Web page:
Florida Advocacy Days giving voice Jan. 21-23Announcements Missions and Outreach
Editor’s Note: Florida Advocacy Days takes place Jan. 21-23, 2018, in Tallahassee. If you would like to join the Florida Conference during this important time of meeting with state legislators, click here to register.
The mission statement for those who participate in Florida Advocacy Days is best summarized in this verse from Proverbs 31:8-9: “Speak up for those who cannot speak for themselves, for the rights of all who are destitute. Speak up and judge fairly; defend the rights of the poor and needy.”
|Florida Impact, a partner of the Florida Conference for Florida Advocacy Days, has a major focus on child nutrition programs.|
Those words appear on the invitation from the Florida Conference to join Bishop Ken Carter and many others in Tallahassee on Jan. 21-23.
The conference will partner with the 11th District of the African Methodist Episcopal Church in lobbying state lawmakers on a variety of social justice issues. They also will join with Florida Impact, an advocacy organization that is dedicated to securing economic justice in Florida by reducing hunger and poverty.
They will push for passage of a bill that would stipulate that first-time juvenile offenders receive a civil citation for non-violent crimes, instead of being arrested and having a police record at an early age.
“We will also be supporting a piece of legislation for the first time, the restoration of civil rights for felons who have successfully completed their sentences,” Florida Impact President and CEO Trudy Novicki said.
“Finally, we will be urging our representatives to support our efforts to amend certain (Department of Children and Families, or DCF) licensing regulations, so that more community sites may offer after-school meals to eligible children. We will also be on the defense looking for legislation that is pending that may negatively affect children and their families.”
Novicki understands how the system of lawmaking works, and her experience is invaluable in helping to bring about the changes the advocates seek. She is a former chief assistant state attorney in Miami-Dade County and has served on many boards to combat child abuse and sexual predators.
She was named Advocate of the Year in 2012 by the Florida Children and Youth Cabinet for her work on child sex trafficking.
Those experiences enable her to guide people through the legislative maze in Tallahassee.
For the Florida Conference, improving childhood nutrition is a longtime aim, and members plan to stress that in January.
DCF regulations are said to hamper some facilities that want to serve food to hungry and needy children. The agency currently requires churches and other organizations to complete a lengthy process to become a regulated child care facility.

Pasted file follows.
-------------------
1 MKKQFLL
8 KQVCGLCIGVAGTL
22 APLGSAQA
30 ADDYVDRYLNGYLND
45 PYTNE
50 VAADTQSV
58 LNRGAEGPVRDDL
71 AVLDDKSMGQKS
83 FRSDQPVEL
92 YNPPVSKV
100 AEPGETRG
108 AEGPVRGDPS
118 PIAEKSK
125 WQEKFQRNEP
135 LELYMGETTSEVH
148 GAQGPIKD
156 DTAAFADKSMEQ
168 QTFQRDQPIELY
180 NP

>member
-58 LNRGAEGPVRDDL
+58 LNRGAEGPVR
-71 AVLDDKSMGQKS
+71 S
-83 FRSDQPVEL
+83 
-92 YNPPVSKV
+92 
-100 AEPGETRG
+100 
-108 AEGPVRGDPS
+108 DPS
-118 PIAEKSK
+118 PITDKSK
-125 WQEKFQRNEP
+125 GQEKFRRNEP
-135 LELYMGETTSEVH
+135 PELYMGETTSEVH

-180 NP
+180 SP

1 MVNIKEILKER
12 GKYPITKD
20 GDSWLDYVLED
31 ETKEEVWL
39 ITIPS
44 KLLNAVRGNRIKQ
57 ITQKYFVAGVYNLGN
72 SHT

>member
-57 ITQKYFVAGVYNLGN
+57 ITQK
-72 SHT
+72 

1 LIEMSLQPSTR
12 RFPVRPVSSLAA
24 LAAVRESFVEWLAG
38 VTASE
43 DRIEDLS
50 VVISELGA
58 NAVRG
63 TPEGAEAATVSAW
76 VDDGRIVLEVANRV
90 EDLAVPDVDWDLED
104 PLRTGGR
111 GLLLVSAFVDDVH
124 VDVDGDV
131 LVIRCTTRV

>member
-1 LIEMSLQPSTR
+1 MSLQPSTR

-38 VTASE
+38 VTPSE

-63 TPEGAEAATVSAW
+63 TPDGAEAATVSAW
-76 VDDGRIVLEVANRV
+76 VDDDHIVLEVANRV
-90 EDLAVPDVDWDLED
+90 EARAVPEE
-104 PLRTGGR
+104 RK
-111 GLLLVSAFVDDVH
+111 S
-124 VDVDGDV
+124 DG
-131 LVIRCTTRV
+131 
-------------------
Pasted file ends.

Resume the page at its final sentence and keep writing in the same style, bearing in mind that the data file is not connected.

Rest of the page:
That discourages some churches who want only to provide the meals and not other services associated with a full child care business.
Sharon Austin, the Florida Conference director of Connectional and Justice Ministries, said that’s a particularly important issue on multiple levels.
“Hunger is often the first sign to the community that there are children and families in need of support services,” she said.
“Schools and churches can look to see which children need to receive the weekend lunch backpacks that some schools and churches provide. A lack of childhood nutrition is the beginning of what can be a lifetime of challenges, which begin with brain development in response to poor nutrition.”
The Advocacy Days annual outreach is a critically important time for making positive changes in how some of the state’s neediest people are helped.
The intention is to have an audience with as many lawmakers as possible during a time when they are gathered as a group to conduct the state’s business.
Preparation is the key.
That’s why, after an opening-night community worship and reception at Trinity UMC, the first full day in Tallahassee will be devoted to training attendees how to get their message across effectively.
It’s not unusual for advocates to meet with a legislative aide instead of the elected representative. The aide’s time likely will be limited, so it’s important to be organized and to make the necessary points succinctly and directly.
They must be prepared to explain exactly what they’re asking the representative to do, and why it’s important. If convinced this is something the lawmaker should support, the aide will make a positive recommendation before moving on to the next meeting.
It’s a rapid-fire atmosphere with high stakes in the city where life-altering decisions are an everyday occurrence during the session.
“The United Methodist Church, as a global Church, is committed to the work of engaging in ministry with the poor,” Austin said.
--Joe Henderson is a freelance writer based in Brandon.
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